Saturday, August 03, 2013

What's Good For The Goose...

My guess is it's only good for geese with a (D) after their name:
On the cusp of the July 4 holiday weekend, President Obama quietly announced (via an underling’s blog post) that he had unilaterally chosen to delay Obamacare’s employer mandate—its requirement that businesses with 50 or more workers provide federally approved health insurance. Obama claims to possess the legal authority to choose not to execute this aspect of the law that he spearheaded and signed, despite the fact that Obamacare’s text declares that the Shared Responsibility for Employers Regarding Health Coverage provision, commonly known as the employer mandate, “shall apply to months beginning after December 31, 2013.”

That’s almost exactly the same language that Obamacare uses to refer to the starting date for its budget-busting exchange subsidies. The Congressional Budget Office estimates that, over the next ten years, Obamacare would funnel a colossal $1.212 trillion from American taxpayers, through Washington bureaucrats, to insurance companies—the ultimate recipients of those subsidies. Obamacare’s text states that the subsidies “shall apply to taxable years ending after December 31, 2013.”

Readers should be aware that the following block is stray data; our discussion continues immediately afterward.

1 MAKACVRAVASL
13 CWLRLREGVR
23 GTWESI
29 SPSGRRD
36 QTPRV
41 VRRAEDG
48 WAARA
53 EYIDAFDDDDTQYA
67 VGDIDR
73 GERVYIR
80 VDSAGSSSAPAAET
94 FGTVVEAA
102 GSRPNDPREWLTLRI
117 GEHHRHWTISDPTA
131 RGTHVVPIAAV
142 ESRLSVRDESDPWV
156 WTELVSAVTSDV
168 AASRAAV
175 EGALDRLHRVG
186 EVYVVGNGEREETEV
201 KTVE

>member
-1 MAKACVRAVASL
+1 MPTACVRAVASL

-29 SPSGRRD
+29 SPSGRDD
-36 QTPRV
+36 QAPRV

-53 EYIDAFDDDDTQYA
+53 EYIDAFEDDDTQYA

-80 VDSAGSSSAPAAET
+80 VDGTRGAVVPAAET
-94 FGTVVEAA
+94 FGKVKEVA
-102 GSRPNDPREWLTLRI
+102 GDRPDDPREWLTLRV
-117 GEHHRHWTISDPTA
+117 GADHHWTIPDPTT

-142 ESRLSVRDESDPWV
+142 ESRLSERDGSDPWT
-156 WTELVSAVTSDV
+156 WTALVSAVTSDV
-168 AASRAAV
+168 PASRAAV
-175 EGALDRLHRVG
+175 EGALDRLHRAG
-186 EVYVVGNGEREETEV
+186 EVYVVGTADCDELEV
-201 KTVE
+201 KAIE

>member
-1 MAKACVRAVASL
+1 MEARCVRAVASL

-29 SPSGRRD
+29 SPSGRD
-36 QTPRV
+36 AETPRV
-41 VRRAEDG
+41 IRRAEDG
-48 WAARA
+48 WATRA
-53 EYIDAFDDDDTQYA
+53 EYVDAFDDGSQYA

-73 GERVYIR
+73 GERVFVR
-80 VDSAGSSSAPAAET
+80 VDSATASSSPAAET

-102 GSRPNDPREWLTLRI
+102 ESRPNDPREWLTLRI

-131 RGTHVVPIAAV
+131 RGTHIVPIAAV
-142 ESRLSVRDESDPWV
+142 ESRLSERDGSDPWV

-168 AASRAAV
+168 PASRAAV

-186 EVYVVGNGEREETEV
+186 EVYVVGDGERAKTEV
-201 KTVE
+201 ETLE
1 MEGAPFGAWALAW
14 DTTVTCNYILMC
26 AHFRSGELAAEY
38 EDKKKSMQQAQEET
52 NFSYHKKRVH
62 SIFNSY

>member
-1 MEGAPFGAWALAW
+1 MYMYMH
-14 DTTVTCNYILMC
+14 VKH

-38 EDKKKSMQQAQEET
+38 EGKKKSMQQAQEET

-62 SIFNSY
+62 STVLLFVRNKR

So, if Obama can unilaterally decide not to execute Obamacare’s employer-mandate provisions (which “shall apply to months beginning after December 31, 2013”), does this mean that a future Republican president can unilaterally decide not to execute its exchange-subsidy provisions (which “shall apply to taxable years ending after December 31, 2013”)? If Obama can grant himself what Nebraska Senate hopeful Ben Sasse calls a de facto “line-item veto” over parts of an existing law, then couldn’t a future Republican president grant himself that same power and wield it over different parts of that same law? If Obama isn’t constrained to execute laws as written, wouldn’t a future GOP president enjoy similar liberties?
I don't want this to be how our government operates. If it is to operate that way, though, I don't want my side to play by the old rules. Let both sides do this until the issue is resolved, one way or another.

1 comment:

maxutils said...

First off ... I favor a line item veto. But it doesn't exist, so it shouldn't be available to be used, and one would think that it certainly wouldn't be against a law one had pushed. If 'Obamacare' is so great, enact it in it's full form. It will fail more quickly that way. Obama knows this, which is why he is trying to selectively enact it, and why federal employees are trying to avoid it.